Estate Planning Pitfall: You Didn’t Retitle Assets to be Included in a Trust

Using a trust as part of your estate plan can be beneficial in a number of ways, including maximizing tax code provisions to shield assets from gift and estate taxes, protecting assets from creditors or ex-spouses, or helping heirs be more responsible with their inheritance.

Revocable living trusts can be a vital part of your estate plan, but in order to help you, they can’t just be drafted and forgotten. A trust needs to be properly funded, including additions that are warranted. If you don’t move certain assets (such as cash, securities, real estate, artwork, and other types of property) into the trust before you pass away, the trust will not serve the purpose you intended in your estate plan.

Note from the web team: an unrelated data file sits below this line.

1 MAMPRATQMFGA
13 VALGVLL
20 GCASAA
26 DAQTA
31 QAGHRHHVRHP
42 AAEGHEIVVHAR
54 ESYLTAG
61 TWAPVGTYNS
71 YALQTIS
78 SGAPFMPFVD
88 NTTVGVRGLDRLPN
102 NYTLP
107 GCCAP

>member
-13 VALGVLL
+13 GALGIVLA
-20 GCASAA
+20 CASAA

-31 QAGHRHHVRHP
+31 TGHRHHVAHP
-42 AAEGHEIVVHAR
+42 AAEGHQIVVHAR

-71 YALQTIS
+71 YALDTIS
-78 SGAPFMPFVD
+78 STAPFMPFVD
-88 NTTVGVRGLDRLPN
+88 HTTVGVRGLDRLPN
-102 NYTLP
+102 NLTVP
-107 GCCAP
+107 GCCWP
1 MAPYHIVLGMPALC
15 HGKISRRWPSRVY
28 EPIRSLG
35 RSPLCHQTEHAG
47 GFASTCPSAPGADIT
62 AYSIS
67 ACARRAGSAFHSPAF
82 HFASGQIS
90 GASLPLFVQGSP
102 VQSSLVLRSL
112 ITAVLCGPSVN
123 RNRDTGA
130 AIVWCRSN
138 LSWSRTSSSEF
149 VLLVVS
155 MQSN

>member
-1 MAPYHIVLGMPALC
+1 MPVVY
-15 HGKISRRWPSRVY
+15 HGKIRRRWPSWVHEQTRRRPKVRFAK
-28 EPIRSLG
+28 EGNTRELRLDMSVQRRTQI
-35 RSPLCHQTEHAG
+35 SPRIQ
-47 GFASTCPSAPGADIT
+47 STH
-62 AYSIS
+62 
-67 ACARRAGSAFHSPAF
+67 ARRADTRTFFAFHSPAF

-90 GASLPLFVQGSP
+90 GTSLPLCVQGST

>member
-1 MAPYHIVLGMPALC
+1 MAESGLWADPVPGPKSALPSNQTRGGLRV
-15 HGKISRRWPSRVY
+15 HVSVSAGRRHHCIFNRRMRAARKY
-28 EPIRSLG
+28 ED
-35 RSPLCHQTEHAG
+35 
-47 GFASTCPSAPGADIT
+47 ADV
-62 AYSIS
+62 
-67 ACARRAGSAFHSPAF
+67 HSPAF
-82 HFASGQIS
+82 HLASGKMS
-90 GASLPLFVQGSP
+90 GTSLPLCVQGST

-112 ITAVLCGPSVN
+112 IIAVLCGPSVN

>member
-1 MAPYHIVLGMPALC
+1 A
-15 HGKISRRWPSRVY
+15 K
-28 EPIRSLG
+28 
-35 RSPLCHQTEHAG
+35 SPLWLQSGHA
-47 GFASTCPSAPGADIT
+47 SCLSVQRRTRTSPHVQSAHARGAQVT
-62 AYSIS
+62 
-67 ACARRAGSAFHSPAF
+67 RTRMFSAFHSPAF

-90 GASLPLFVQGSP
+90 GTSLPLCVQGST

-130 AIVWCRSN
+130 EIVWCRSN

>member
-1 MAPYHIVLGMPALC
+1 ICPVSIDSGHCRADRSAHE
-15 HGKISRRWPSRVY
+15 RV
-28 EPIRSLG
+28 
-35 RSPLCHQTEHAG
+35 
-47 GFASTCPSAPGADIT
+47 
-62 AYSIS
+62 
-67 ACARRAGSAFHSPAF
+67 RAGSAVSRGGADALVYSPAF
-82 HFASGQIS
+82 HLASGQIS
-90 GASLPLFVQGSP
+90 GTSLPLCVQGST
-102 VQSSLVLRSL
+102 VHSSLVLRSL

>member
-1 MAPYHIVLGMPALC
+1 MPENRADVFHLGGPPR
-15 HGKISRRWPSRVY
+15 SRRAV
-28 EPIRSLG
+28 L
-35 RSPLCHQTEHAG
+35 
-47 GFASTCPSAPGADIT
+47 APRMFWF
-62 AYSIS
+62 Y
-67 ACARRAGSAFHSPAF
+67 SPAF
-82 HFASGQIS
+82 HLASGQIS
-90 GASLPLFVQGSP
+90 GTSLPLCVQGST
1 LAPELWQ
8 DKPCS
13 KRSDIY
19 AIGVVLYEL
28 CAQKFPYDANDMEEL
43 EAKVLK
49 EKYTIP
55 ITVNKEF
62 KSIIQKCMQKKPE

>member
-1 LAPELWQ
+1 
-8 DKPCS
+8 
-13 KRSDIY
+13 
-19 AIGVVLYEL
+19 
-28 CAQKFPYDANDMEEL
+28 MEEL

If you are making a trust part of your estate plan and have already made the necessary arrangements, be sure to retitle assets in the name of the trust. This may be easier said than done, and depending on the type of asset, specific requirements will need to be met. Simply transferring assets to a trust is not enough. A transfer of ownership of real estate, for example, typically requires you to jump through extra hoops.

If you do not retitle assets, they will fall outside the scope of the trust and will have to go through probate like other assets that are in your name. Depending on the state you live in, the probate process often costs a lot of time and money and opens up the assets to public inspection. You also won’t gain the benefits of using a trust for those assets unless they are transferred into the trust according to the provisions of your will.

For help with trusts or other parts of your estate plan, contact us at Wilson and Wilson Estate Planning and Elder Law, LLC at 708 482 7090 for our main office in LaGrange, Illinois or at 847 656 8958 for our Northbrook, Illinois office.